2 minute read.

2022 public data file of more than 134 million metadata records now available

In 2020 we released our first public data file, something we’ve turned into an annual affair supporting our commitment to the Principles of Open Scholarly Infrastructure (POSI). We’ve just posted the 2022 file, which can now be downloaded via torrent like in years past.

We aim to publish these in the first quarter of each year, though as you may notice, we’re a little behind our intended schedule. The reason for this delay was that we wanted to make critical new metadata fields available, including resource URLs and titles with markup.

Crossref metadata is always openly available via our API. We recommend you use this method to incrementally add new and updated records once you’re up and running with an annual public data file. If you’re interested in more frequent and regular “full-file” downloads, consider subscribing to our Metadata Plus program. Plus subscribers have access to monthly snapshots in JSON and XML formats.

Every year our metadata corpus grows. The 2020 file was 65GB and held 112 million records; 2021 came in at 102GB and 120 million records. This year the file weighs in at 160 GB and contains metadata for 134 million records, or all Crossref records registered up to and including April 30, 2022.

Tips for using the torrent and retrieving incremental updates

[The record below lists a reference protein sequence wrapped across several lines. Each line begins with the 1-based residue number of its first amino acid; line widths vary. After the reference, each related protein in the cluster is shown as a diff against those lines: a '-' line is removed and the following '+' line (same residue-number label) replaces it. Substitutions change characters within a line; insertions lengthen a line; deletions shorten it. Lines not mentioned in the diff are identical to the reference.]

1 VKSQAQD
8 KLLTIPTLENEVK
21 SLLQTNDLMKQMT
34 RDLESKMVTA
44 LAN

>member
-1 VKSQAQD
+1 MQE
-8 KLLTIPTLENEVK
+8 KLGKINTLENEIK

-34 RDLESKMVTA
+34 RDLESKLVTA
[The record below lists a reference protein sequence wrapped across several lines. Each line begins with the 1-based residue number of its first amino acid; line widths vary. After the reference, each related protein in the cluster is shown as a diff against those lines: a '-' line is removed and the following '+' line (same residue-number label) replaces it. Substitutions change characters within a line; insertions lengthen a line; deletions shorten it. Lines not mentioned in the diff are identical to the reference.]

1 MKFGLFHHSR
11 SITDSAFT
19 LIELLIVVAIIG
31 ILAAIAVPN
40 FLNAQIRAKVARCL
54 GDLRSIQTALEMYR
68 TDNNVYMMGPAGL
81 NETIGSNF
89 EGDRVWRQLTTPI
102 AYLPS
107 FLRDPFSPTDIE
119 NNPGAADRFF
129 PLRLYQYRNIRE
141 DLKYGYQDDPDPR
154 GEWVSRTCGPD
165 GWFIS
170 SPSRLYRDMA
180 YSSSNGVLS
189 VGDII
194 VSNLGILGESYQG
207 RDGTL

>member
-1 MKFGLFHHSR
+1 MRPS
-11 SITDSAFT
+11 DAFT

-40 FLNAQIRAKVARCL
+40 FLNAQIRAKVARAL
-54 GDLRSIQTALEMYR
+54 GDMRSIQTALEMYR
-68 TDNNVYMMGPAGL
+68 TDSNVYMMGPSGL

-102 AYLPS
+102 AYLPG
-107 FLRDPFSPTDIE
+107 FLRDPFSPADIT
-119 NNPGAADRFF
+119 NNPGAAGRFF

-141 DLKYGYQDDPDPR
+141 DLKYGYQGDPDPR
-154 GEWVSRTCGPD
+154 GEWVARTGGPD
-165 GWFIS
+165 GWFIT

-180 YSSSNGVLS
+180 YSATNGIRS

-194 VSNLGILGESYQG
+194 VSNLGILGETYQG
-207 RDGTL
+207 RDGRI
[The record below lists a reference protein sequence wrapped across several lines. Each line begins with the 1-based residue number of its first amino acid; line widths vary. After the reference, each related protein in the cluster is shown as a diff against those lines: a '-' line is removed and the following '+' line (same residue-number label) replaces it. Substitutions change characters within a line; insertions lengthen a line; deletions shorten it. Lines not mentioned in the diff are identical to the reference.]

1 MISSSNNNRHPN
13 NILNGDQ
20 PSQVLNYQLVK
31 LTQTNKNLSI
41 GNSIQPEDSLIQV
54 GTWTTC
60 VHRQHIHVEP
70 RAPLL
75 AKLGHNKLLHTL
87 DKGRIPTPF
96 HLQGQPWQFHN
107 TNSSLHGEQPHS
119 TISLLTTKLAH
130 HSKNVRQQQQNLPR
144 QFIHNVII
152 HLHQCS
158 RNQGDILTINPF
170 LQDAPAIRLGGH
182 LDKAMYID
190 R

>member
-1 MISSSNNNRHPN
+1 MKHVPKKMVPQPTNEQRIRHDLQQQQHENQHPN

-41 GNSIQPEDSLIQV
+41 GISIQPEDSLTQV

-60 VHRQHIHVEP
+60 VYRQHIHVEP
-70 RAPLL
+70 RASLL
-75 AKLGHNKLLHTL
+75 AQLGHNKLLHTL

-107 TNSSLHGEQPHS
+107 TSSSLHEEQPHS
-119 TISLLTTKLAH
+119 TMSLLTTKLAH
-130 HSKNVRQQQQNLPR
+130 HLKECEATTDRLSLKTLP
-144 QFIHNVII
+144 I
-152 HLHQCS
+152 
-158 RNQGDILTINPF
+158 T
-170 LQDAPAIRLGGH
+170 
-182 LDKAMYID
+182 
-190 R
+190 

• Use the torrent if you want all of these records. Everyone is welcome to the metadata, but it will be much faster for you and much easier on our APIs to get so many records in one file. Here are some tips on how to work with the file.

  • Use the REST API to incrementally add new and updated records once you’ve got the initial file. Here is how to get started (and avoid getting blocked in your enthusiasm to use all this great metadata!).

  • ‘Limited’ and ‘closed’ references are not included in the file or our open APIs. And while bibliographic metadata is generally required, lots of metadata is optional, so that records will vary in quality and completeness.

Questions, comments, and feedback are welcome at

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Page owner: Patrick Polischuk   |   Last updated 2022-May-13